Saturday, 8 December 2007

News Reporting and PR

On the subject of press releases (see my previous post) one thing that most people who don't work in PR or the media aren't fully aware of, is just how many stories that end up in one's newspaper are the direct result of a press-release from a company or organization to news outlets.

Most are round-filed but many are genuinely newsworthy: what should happen then is that the reporter widens the coverage of the story with background and information from sources other than Company X's press-release.

Taking as a case in point, CLP's announcement to cut CO2 emissions per kilowatt-hour (Asian utility plans major emissions cuts; Friday, December 7, 2007).

There has been a token nod to unnamed other sources in paragraph 4 ('CLP's decision is especially noteworthy, energy experts said, because...') but the end of paragraph 6 it is evident that the article thus far is based largely on information contained in an advance copy of the announcement to be made by CLP CEO Andrew Brandler on Friday, December 7th, 2007. Obtained not by sleuthing but no doubt from CLP's PR company.

In paragraph 10, Frances Yeung from Greenpeace is quoted as saying it's all well and good cutting your emissions per kilowatt-hour, but if 'generate more power, then absolute emissions of carbon dioxide will increase'.

Then we have news, and indeed a photo of a Greenpeace-staged protest at one of CLP's coal-fired power plants on Thursday morning, with a photo from the European Press Agency. Again, it is doubtful that either the photographer from EPA or the author of the IHT article, Keith Bradsher, would have known about the Greenpeace protest without the help of the Greenpeace PR machine.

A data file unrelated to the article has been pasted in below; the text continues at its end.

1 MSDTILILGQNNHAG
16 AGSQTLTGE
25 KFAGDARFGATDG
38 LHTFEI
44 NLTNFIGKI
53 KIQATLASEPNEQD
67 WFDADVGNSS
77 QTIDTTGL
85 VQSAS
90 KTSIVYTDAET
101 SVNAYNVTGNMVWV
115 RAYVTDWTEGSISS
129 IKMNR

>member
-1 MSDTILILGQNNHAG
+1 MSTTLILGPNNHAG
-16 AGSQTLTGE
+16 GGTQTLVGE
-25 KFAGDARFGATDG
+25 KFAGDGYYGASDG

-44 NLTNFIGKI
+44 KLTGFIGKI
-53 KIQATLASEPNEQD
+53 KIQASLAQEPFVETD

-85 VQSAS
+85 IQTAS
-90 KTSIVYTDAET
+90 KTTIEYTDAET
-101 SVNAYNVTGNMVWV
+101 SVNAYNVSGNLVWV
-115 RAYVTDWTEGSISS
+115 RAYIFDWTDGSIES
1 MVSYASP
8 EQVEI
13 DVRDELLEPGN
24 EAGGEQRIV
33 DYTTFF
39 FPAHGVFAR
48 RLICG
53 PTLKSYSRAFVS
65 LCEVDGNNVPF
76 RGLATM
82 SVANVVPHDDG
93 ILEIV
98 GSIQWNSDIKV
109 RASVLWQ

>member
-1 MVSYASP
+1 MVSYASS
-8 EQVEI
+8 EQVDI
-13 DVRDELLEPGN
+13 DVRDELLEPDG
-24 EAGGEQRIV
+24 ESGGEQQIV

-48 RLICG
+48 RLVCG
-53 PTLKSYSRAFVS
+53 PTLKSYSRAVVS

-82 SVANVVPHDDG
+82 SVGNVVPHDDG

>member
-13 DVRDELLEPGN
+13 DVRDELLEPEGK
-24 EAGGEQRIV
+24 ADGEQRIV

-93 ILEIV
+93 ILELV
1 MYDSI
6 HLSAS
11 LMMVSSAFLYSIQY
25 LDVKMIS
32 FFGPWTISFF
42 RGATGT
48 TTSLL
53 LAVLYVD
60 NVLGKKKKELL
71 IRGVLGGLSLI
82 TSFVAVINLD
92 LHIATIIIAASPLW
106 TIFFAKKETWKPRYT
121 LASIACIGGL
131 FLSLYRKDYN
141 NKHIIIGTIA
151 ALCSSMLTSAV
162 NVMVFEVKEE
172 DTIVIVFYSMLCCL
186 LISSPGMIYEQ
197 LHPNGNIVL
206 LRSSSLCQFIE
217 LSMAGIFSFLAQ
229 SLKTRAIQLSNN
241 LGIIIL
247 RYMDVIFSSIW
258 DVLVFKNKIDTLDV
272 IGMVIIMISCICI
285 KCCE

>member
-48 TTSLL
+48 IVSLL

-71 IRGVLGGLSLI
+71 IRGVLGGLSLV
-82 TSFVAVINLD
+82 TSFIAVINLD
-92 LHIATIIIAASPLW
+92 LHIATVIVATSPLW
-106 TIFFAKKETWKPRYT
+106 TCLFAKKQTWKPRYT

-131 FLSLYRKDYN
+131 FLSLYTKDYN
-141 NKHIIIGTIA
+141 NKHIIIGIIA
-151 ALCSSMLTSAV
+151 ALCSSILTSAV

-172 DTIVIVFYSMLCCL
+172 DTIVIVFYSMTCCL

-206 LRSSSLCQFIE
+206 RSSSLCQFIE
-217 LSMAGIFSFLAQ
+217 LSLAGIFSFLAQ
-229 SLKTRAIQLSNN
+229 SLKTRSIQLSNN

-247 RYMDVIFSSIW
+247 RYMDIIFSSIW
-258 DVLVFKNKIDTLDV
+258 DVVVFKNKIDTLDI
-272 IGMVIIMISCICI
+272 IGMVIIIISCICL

So by paragraph 11, Mr. Bradsher probably hasn't had to put in too much work to crack this story.

Now we come to the second alternative source on the issue, a report issued by Credit Suisse
reporting that mainland China's power consumption would continue growing by 11% to 14% a year for the next three year to five years. Issued on Thursday (everyone including CLP and Greenpeace trying to cash in on the climate change talks currently underway in Bali) this report from Credit Suisse also probably hit Mr. Bradsher's desk with a press release with the report's key points, coming from either Credit Suisse's internal PR department or from their PR agency.

Bradsher now picks up the phone for the second time, having probably rung the CLP spokesman earlier in the day just to get a quote not in the original CLP announcement in response to the Greenpeace press release about CLP (5 minutes work?), and rings up a contact of his at Standford University, and gets a couple of 'independent ideas' from him. (Earlier we had been told Bradsher had spoken with, or heard from energy experts - note plural - but the research fellow at Standford is the only one mentioned by name.)

That is the lot of most business journalists and they have a symbiotic relationship with corporate PR agencies. I'm not suggesting there is anything sinister here, simply that few readers perhaps fully understand just how these media/PR relationships work and how often the journalists are friends with, and socialise with, their PR contacts. If somebody from a PR agency speaks badly of a journalist they know, its probably a sign the journalist is a good one.

I would like to see any press releases used or quoted in an article, posted on line at next to the article (easy to do because the companies post these press releases themselves on their own sites, so only a question of a link).

Here's how it might look like:

No comments: